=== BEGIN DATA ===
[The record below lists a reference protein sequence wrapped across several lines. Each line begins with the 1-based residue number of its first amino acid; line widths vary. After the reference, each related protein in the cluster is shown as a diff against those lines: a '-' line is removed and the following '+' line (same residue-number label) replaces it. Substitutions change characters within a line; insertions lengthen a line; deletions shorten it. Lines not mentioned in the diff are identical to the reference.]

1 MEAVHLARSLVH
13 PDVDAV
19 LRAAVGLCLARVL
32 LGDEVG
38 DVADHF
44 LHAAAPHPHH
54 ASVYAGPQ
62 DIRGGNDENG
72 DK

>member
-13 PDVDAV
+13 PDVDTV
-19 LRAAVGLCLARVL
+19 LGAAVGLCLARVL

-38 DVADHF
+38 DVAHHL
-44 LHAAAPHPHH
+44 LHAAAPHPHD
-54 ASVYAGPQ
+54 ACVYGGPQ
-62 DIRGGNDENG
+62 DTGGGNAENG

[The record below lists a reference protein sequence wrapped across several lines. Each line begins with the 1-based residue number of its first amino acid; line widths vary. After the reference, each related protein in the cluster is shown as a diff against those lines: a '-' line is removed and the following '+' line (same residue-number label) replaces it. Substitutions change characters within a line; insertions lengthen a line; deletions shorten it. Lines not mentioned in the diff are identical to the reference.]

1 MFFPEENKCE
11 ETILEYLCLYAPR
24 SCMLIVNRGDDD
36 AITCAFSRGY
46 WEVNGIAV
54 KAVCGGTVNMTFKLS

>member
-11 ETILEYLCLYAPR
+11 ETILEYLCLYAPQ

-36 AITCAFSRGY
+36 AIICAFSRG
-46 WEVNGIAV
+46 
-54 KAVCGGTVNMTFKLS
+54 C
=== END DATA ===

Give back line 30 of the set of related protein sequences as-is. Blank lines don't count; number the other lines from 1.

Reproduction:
54 KAVCGGTVNMTFKLS